October 3, 2012
Budget 2013: NO SHOW at Opposition Leader’s Reply in Parliament
by Terence Netto (10-02-12)@http://www.malaysiakini.com
“There was no evidence among the ministerial set of the curiosity that economics is not just the dismal science of Thomas Carlyle’s observation; it is the study of rational choice between alternative visions of how to appropriate and gainfully use finite resources”–Terence Netto.
“Once a government is committed to the principle of silencing the voice of opposition, it has only one way to go, and that is down the path of increasingly repressive measures, until it becomes a source of terror to all its citizens and creates a country where everyone lives in fear.” –President Harry S Truman
COMMENT: There was not only a no-show by Prime Minister Najib Abdul Razak at the Opposition leader’s response in Parliament yesterday to the Budget address, there was also the absence of upscale members of his ministerial cohort to contend with.
Skipper and subalterns decided that they had better things to do and gave the miss to the disputation-cum-alternative version of procurement and spending that usually constitutes the lead Oppositionist’s reply.
There was no evidence among the ministerial set of the curiosity that economics is not just the dismal science of Thomas Carlyle’s observation; it is the study of rational choice between alternative visions of how to appropriate and gainfully use finite resources.
One has to look at the alternatives for a keener evaluation of the scheme one has elected for oneself.
By their absence at the Opposition Leader’s reply to the Budget, the government’s ministerial cohort was suggesting they have no taste for what writer F Scott Fitzgerald proposed as the test of a first-rate intelligence: the ability to hold to two opposed ideas at the same time and still retain the ability to function. In a sense, Anwar Ibrahim had already prefigured this scenario of crass governmental indifference to ideas opposed to regnant ones.
‘Anything from you is gold’
A few days before the Prime Minister-cum-Finance Minister’s Budget speech on September 28, Anwar told a packed audience at the Royal Selangor Club that the questions he was willing to tackle after his luncheon speech to them would have to allow for a quick wind-up because he had to attend his coalition’s alternative budget session scheduled for 3pm that day at the offices of the Parliamentary Opposition leader.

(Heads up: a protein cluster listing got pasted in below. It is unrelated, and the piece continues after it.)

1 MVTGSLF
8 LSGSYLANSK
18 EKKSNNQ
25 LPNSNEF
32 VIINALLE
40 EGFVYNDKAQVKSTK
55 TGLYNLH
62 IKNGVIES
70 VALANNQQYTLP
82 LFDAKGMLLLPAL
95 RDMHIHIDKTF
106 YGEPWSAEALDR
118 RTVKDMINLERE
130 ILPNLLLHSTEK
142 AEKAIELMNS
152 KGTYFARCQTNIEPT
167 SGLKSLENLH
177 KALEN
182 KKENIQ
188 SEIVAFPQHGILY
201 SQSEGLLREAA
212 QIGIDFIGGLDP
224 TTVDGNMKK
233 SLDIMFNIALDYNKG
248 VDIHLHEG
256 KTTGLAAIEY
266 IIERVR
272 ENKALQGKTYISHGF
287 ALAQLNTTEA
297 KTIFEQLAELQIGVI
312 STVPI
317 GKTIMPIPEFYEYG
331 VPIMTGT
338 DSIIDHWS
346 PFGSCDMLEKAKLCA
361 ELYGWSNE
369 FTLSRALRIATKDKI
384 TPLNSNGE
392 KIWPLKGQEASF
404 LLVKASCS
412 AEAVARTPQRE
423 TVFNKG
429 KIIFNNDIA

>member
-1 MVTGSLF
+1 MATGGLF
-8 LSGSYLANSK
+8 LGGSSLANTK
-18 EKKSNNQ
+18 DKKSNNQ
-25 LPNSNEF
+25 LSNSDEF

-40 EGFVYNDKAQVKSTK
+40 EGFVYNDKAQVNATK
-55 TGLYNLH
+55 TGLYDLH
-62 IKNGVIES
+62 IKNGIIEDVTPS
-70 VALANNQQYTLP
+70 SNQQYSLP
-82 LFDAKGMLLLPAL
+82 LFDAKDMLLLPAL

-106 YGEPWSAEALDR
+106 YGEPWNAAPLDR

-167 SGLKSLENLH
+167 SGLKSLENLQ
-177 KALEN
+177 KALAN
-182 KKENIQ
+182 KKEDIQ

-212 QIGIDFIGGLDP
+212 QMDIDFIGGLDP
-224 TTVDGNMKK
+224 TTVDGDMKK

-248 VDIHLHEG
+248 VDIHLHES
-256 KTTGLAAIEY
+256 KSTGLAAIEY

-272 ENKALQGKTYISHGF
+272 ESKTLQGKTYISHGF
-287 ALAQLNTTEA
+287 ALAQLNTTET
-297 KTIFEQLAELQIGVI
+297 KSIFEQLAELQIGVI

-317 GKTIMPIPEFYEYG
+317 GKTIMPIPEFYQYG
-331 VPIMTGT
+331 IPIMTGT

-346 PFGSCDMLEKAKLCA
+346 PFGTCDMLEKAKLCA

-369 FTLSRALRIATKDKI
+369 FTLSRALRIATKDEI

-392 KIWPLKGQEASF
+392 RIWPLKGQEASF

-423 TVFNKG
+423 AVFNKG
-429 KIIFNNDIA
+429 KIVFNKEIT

“You know,” revealed Anwar, “it is not easy sitting-in with Kit Siang and Hadi (his fellow Pakatan Rakyat leaders, Lim Kit Siang of DAP and Abdul Hadi Awang, the PAS President). They come with their questions and proposals and one has to be alert to all of them or you can’t cope.”
Recalled Anwar: “It was so much easier when I was with UMNO and Barisan Nasional. They don’t bother to study cabinet papers and when you propose something new, they don’t care to know how it will affect things. It’s like whatever that’s on the table for discussion is approved with little or no debate or discussion.”
Anwar said this was not the case within the leadership circles of Pakatan. Things were not exactly like a Socratic club but close, inferred the opposition supremo. “They question what you propose and they come up with suggestions for changes,” disclosed Anwar. “You have always to be on your toes.”
And then Anwar did a very good pantomime of a former cabinet minister whose identity was obvious from the accent the PKR leader mimicked: “Anything that comes from you is gold, Datuk Seri … anything that comes from you.” An irrepressible rictus of delight was visible in an audience that could make no mistake as to the object of Anwar’s caricature.
Tiptoeing around tough decisions
With a subservient mainstream media available to spin the government’s Budget as if it were manna from heaven, one supposes there was no real need for the UMNO-BN ministerial troupe to grant the opposition leader a modicum of attention. As for the PM himself, the past may well be prologue.
It is useful at this stage to recall a feature of his deportment when he was Youth and Sports Minister and then Education Minister before he became Defence Minister and Deputy Prime Minister.
Whenever there was a tough decision to make, he would tiptoe around the need to make it. And, then, when decision time was no longer avoidable, the announcement would be made by the Deputy and not the principal holder of the portfolio who would contrive to make himself scarce.
On the other hand, whenever a decision was not hard to do, and appeared likely to draw bouquets more than brickbats, Minister Najib made himself conspicuous in announcing it amid adornments to his public image as a politico of mostly rounded edges.
The ministerial past of the Prime Minister has indeed been predictive, which is why all the fancy managerial jargon about ‘transformation’ he readily employs comports so oddly with the past image and current reality of a leader who has never heard of US President Harry Truman’s brusque advice to the clay-footed: “If you can’t take the heat, get out of the kitchen.”